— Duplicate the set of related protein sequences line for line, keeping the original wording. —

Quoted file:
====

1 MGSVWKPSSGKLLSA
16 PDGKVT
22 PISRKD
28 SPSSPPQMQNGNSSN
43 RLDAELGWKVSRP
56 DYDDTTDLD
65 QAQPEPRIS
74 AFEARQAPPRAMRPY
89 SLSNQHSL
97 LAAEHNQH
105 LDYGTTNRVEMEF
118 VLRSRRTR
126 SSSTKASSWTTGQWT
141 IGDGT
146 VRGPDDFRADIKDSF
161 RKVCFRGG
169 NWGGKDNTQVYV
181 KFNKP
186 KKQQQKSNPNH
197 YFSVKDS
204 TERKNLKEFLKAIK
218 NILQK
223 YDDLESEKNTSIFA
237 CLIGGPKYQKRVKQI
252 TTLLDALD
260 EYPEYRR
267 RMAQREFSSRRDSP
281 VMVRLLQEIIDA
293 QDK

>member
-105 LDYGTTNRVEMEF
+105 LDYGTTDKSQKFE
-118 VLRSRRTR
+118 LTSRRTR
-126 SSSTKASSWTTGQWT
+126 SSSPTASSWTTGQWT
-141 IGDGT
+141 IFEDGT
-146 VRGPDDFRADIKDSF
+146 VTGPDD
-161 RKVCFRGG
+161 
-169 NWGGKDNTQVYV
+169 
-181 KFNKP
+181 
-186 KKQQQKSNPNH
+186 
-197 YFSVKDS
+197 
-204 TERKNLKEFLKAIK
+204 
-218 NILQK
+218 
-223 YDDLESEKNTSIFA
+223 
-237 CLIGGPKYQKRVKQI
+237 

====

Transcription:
1 MGSVWKPSSGKLLSA
16 PDGKVT
22 PISRKD
28 SPSSPPQMQNGNSSN
43 RLDAELGWKVSRP
56 DYDDTTDLD
65 QAQPEPRIS
74 AFEARQAPPRAMRPY
89 SLSNQHSL
97 LAAEHNQH
105 LDYGTTNRVEMEF
118 VLRSRRTR
126 SSSTKASSWTTGQWT
141 IGDGT
146 VRGPDDFRADIKDSF
161 RKVCFRGG
169 NWGGKDNTQVYV
181 KFNKP
186 KKQQQKSNPNH
197 YFSVKDS
204 TERKNLKEFLKAIK
218 NILQK
223 YDDLESEKNTSIFA
237 CLIGGPKYQKRVKQI
252 TTLLDALD
260 EYPEYRR
267 RMAQREFSSRRDSP
281 VMVRLLQEIIDA
293 QDK

>member
-105 LDYGTTNRVEMEF
+105 LDYGTTDKSQKFE
-118 VLRSRRTR
+118 LTSRRTR
-126 SSSTKASSWTTGQWT
+126 SSSPTASSWTTGQWT
-141 IGDGT
+141 IFEDGT
-146 VRGPDDFRADIKDSF
+146 VTGPDD
-161 RKVCFRGG
+161 
-169 NWGGKDNTQVYV
+169 
-181 KFNKP
+181 
-186 KKQQQKSNPNH
+186 
-197 YFSVKDS
+197 
-204 TERKNLKEFLKAIK
+204 
-218 NILQK
+218 
-223 YDDLESEKNTSIFA
+223 
-237 CLIGGPKYQKRVKQI
+237 